I loved this short mystery, full of intrigue and Moses was quite the intuitive soul. I loved the way he took to investigating the crime scene, the slow unravelling of clues to an altogether surprising conclusion. Ann Cleeves excels at storytelling and even in this too too short tale I was hooked. Loved it.
Blind Date – Jeffery Deaver
Jeffery Deaver is an international number-one bestselling author who has written thirty-nine novels, three collections of short stories and a non-fiction law book, and a lyricist of a country-western album – he’s received or been shortlisted for dozens of awards. His The Bodies Left Behind was named Novel of the Year by the International Thriller Writers association, and his Lincoln Rhyme thriller The Broken Window and a stand-alone, Edge, were also nominated for that prize.
I’m ashamed. Three iconic authors on the bounce and this is my first taste of any of their work. I loved the movie of The Bone Collector and having recently watched it again I purchased the first eight Lincoln Rhyme books but have not yet read them so to get a flavour of Jeffery Deaver’s writing in this collection has confirmed I am in for a treat.
Navigating her way through a blind date with Tim, Joannie has a lot on her mind. Can she trust him? Does he like her? Is she too dressed up, too dressed down and, ultimately, is she safe? The city is currently under threat of a new serial killer, dubbed the Roman Numeral Killer and as a police report plays while they are on their date, Joannie recognises the location as being near to her home. With half a mind on the murder Joannie heads home, everyone and everything falling under suspicion.
I loved the way the suspense was built in this, the twisting of the story and the introduction of characters who arouse suspicion enabling the killer to hide until the crucial final reveal. the story is both simple and complex, fun and yet creepy. I loved it. Top stuff.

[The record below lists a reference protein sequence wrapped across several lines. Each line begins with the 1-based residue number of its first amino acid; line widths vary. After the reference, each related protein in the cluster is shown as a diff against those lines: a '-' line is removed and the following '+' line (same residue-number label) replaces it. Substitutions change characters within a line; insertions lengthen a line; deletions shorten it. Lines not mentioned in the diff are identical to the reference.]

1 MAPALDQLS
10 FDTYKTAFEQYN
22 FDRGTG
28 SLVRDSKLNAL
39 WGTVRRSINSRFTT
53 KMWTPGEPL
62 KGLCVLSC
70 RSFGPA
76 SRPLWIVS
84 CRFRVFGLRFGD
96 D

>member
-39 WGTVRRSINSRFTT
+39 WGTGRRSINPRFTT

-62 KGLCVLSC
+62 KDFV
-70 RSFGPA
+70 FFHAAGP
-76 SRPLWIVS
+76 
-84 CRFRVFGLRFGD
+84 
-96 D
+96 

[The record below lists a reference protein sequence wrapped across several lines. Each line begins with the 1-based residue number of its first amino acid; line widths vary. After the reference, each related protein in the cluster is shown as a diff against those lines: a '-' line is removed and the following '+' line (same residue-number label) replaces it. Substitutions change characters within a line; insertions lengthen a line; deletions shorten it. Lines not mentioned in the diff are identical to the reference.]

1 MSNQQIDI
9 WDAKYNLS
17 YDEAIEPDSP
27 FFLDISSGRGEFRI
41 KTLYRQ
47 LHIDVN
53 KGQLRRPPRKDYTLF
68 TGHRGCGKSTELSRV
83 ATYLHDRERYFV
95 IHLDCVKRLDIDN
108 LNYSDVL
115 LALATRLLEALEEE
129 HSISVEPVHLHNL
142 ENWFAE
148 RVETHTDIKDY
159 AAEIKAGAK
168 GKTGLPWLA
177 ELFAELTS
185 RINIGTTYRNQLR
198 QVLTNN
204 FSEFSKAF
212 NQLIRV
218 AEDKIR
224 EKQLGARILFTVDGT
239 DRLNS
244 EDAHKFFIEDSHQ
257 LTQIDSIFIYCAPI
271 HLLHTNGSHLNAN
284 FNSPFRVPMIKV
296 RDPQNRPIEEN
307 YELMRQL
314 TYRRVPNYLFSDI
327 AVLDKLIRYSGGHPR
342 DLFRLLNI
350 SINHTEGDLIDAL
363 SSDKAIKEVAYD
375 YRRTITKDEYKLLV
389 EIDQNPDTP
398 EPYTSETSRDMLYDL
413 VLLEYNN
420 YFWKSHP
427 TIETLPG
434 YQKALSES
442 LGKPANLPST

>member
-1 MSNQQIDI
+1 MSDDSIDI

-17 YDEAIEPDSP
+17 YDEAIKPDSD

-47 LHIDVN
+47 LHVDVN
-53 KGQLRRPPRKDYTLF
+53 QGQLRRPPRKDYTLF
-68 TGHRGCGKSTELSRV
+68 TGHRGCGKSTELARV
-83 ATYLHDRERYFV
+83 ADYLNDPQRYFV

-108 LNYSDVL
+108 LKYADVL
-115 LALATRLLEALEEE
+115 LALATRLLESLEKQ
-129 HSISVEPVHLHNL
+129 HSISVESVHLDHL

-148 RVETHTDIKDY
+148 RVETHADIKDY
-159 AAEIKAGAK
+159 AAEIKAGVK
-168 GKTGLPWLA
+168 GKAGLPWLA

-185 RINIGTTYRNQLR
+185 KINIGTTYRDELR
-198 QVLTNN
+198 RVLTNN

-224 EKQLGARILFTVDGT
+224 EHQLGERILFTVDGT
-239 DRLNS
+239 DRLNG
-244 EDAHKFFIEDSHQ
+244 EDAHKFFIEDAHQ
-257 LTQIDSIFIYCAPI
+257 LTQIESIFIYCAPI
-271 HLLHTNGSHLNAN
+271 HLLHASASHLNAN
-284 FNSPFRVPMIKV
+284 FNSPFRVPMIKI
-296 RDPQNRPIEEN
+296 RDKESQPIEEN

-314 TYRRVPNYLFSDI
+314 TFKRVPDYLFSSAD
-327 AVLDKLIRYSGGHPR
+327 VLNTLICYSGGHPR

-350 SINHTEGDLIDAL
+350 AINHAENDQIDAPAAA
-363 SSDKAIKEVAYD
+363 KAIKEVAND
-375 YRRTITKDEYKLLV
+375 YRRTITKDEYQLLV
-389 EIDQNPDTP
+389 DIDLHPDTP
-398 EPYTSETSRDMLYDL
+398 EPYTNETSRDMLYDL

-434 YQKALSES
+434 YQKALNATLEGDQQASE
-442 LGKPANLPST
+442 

Strangers in a Pub by Martin Edwards
Martin Edwards has published eighteen novels, including the Lake District Mysteries, most recently The Dungeon House. The Golden Age of Murder won the Edgar, Agatha, HRF Keating and Macavity awards. He has edited thirty-seven crime anthologies, is series consultant for the British Library’s Crime Classics, and has won the CWA Short Story Dagger, the CWA Margery Allingham Prize, and the Poirot award. He is President of the Detection Club and Chair of the CWA.
A fabulous tale of crossed wires and cross purposes opening a world of opportunity. Former Police Officer Jefferson has been called by a mystery man, Binks, with the offer of a job. Find evidence his wife is cheating, A clandestine meeting in a pub and a case of mistaken identity leave Jefferson with a big problem – and fifteen thousand pounds in cash.
A great tale, peppered with humour in a very fluid style, I kind of like Jefferson, even after this short meeting. Great characterisation, a little menace and a story which flows beautifully I’ll be looking for more by Mr Edwards, no doubt about that.
I’ll be sharing more of my thoughts on the rest of the stories over the next week. In the meantime, if you’d like to pick up a copy and read for yourself you can find it at the following retailers:
It’s not too late to make plans for CrimeFest either. Still one week to go. It really is a brilliant festival, perfect for fans of the genre, readers, writers (and aspiring) alike.
Might see you there …